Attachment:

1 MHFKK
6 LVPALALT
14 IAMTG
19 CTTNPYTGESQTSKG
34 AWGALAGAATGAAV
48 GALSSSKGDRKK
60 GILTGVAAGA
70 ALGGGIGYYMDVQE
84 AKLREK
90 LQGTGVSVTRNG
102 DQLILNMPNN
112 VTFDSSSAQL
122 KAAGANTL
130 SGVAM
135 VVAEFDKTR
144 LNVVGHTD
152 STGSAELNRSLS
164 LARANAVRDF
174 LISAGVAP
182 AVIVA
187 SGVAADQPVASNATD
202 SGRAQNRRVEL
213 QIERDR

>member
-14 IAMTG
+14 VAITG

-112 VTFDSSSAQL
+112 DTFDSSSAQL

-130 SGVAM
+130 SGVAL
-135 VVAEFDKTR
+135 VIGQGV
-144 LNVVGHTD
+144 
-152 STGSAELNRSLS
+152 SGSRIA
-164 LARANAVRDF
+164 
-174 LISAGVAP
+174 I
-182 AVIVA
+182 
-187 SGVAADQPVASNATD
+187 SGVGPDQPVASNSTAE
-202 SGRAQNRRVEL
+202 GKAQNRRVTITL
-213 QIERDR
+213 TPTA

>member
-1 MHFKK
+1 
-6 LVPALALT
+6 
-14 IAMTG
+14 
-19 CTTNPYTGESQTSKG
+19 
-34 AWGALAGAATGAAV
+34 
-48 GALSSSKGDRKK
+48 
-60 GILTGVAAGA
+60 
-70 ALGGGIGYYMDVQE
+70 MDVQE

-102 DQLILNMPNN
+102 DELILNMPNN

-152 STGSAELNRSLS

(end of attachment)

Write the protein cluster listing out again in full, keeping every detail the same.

1 MHFKK
6 LVPALALT
14 IAMTG
19 CTTNPYTGESQTSKG
34 AWGALAGAATGAAV
48 GALSSSKGDRKK
60 GILTGVAAGA
70 ALGGGIGYYMDVQE
84 AKLREK
90 LQGTGVSVTRNG
102 DQLILNMPNN
112 VTFDSSSAQL
122 KAAGANTL
130 SGVAM
135 VVAEFDKTR
144 LNVVGHTD
152 STGSAELNRSLS
164 LARANAVRDF
174 LISAGVAP
182 AVIVA
187 SGVAADQPVASNATD
202 SGRAQNRRVEL
213 QIERDR

>member
-14 IAMTG
+14 VAITG

-112 VTFDSSSAQL
+112 DTFDSSSAQL

-130 SGVAM
+130 SGVAL
-135 VVAEFDKTR
+135 VIGQGV
-144 LNVVGHTD
+144 
-152 STGSAELNRSLS
+152 SGSRIA
-164 LARANAVRDF
+164 
-174 LISAGVAP
+174 I
-182 AVIVA
+182 
-187 SGVAADQPVASNATD
+187 SGVGPDQPVASNSTAE
-202 SGRAQNRRVEL
+202 GKAQNRRVTITL
-213 QIERDR
+213 TPTA

>member
-1 MHFKK
+1 
-6 LVPALALT
+6 
-14 IAMTG
+14 
-19 CTTNPYTGESQTSKG
+19 
-34 AWGALAGAATGAAV
+34 
-48 GALSSSKGDRKK
+48 
-60 GILTGVAAGA
+60 
-70 ALGGGIGYYMDVQE
+70 MDVQE

-102 DQLILNMPNN
+102 DELILNMPNN

-152 STGSAELNRSLS